|5/5/09||Finalize Findings and Complete Appropedia Page/ Upload Photo's|
 A Change of Plans
With direction taken from one awesome interview I just recently had, my cold box plans are now being re-worked. From the information I was hearing, I realized this project could be drastically enhanced simply by using better materials. Rather than wood as the structure lined with insulation, I will use metal for the exterior to act as a reflector from the other sources of heat within the kitchen. Granite or marble will be the shelving as well as the internal walls. Yes this sounds expensive. I will do my best to locate these materials and see if any can be donated for this project.
The reason for making the changes within the plans are attributed to the understanding that this cold box will be more effective and efficient if I can harness the thermal mass properties found in natural stone, the stone will absorb the cool and keep it in. Due to the slower process of conduction the temperature will have less fluctuation and provide a more stable environment for the dairy, produce, and other goods. I will keep a gap between the internal box and the external surfaces. In this gap I will fill with local, hand-carded wool. This is to prevent the cool within the granite from transferring to the metal exterior. This will add to the efficiency and prolong the life of fruits and vegetables.
- Design internal dimensions of box; plan for separate compartments within these dimensions. My internal dimensions are 42"Hx16"Wx16"D. Attach bottom to side panels with 1/8" rivets.
- Measure and cut out sides, top and bottom pieces of metal (I made all cuts either 1/2" or 3/4" longer, this allows to roll over the sharp edge to create a softer look while making it safer use). The tool I used for this with an electric hand sheer.
- Cut shelf braces to 16"x20" and bend lengthwise 90 degrees. I filed the edges to remove any sharp burrs. I cut these strips with a hand sheer, her name is Beverly. Attach these braces to side panels at correct height of where you want your shelves to be. Use steel screws, 4 per brace.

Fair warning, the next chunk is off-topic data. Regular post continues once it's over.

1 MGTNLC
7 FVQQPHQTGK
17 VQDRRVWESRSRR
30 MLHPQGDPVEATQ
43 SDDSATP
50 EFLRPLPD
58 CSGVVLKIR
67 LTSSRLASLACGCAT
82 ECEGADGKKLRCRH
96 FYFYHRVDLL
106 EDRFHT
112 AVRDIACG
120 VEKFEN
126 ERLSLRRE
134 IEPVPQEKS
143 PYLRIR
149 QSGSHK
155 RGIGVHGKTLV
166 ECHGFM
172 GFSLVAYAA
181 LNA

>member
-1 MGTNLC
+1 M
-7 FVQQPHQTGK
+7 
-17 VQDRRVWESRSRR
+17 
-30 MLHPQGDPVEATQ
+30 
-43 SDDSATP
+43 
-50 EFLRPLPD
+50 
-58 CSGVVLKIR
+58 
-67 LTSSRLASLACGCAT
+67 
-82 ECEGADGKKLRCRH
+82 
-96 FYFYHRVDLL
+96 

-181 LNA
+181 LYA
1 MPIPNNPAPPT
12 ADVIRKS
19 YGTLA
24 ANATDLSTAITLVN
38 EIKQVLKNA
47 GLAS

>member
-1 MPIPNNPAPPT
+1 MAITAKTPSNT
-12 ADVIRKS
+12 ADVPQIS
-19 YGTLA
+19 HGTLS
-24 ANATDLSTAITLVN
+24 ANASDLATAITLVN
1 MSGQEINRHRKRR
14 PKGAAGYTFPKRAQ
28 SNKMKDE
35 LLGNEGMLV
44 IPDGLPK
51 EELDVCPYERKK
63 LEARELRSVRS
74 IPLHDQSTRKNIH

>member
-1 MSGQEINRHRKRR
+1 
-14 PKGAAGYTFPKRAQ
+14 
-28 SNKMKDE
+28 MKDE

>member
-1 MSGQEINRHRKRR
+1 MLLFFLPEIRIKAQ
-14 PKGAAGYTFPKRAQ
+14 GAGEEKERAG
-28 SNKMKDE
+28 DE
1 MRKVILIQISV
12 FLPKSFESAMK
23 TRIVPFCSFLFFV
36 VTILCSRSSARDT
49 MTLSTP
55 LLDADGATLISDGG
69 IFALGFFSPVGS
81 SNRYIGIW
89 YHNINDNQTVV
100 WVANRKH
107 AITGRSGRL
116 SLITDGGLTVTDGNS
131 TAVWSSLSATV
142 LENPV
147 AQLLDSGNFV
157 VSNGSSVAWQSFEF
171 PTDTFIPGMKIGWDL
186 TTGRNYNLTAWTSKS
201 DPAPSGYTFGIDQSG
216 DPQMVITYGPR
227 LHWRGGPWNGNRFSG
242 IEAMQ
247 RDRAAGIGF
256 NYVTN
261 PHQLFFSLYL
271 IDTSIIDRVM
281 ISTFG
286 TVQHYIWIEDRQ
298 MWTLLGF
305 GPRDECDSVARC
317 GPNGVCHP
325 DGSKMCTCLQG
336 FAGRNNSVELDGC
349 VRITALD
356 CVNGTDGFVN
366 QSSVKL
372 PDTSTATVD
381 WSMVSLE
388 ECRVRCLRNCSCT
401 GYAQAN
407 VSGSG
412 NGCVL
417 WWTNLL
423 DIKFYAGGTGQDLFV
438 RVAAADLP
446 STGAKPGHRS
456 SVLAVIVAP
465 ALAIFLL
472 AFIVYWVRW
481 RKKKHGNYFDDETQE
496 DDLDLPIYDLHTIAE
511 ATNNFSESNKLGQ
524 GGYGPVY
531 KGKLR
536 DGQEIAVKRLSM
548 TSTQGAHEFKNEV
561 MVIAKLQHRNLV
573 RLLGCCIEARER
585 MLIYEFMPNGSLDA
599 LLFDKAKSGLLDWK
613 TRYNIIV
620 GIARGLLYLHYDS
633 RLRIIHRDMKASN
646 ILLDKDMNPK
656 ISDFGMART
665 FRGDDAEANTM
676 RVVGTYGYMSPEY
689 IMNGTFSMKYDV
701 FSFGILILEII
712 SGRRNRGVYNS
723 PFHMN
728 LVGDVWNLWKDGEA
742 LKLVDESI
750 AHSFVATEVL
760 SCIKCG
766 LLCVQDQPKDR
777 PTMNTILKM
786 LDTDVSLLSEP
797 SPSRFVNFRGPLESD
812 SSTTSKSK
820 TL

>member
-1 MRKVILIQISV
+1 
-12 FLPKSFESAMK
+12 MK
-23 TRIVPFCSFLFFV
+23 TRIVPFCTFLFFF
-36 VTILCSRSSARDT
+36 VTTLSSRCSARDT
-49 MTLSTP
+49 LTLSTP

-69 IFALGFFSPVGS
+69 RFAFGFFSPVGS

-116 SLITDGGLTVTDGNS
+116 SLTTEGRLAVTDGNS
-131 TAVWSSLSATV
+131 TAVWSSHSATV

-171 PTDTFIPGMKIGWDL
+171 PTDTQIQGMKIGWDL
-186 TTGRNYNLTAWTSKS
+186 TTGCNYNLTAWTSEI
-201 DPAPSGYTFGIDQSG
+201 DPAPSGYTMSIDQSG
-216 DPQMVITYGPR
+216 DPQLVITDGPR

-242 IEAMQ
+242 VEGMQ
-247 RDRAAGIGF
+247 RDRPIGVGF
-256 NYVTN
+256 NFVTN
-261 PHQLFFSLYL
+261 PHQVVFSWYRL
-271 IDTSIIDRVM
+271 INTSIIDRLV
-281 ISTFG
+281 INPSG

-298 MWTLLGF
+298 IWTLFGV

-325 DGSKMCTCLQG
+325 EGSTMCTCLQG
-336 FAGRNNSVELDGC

- Cut out granite or marble shelves to dimension. I used a power saw with a diamond tip blade. (This was like cutting warm butter, just make sure to keep the blade wet with water to avoid a burnout).
- Once I complete the internal box, I will attach it to the wall where the cutout is. From there I will be able to see where I need to make a hole for my exhaust pipe.
- To make this internal portion of my cold box appropriate for anyone to make, I chose to use no welds. Not everyone will have access to an oxy-acetylene set up. Besides, the rivets and steel screws are strong enough.
- I have designed this so the external box will "float" around the internal box. This will give me the space to insulate with my hand-carded wool.
 Literature Review
Passive Cooling (Solar Heat Technologies). London: The Mit Press, 1989.
- Whereas this book focuses on passive cooling for homes and buildings, the science and simple engineering behind it I found relative to my project. Chapter 2 on Ventilative Cooling and Chapter 6 on Passive Cooling Systems provided me with better insight and purpose.
Olkowski, Helga, Sim Van Der Ryn, and Bill Olkowski. The Integral Urban House: Self Reliant Living in the City. Dallas: New Catalyst Books, 2008.
- The Integral Urban House has been the only piece of literature I have found that addresses a cold closet. However, with only one page attributed to it, this book does show schematics and the construction procedure for one style of passive cooling.
- This Technical Manual is Australia's guide to environmentally sustainable homes.
- Alternative Moth Balls. 5 Natural ways to keep moths out of your wool.
- Problems with killing Moth Larvae.
- Properties of thermal mass.
- Using carded wool as insulation.
- How to hand card wool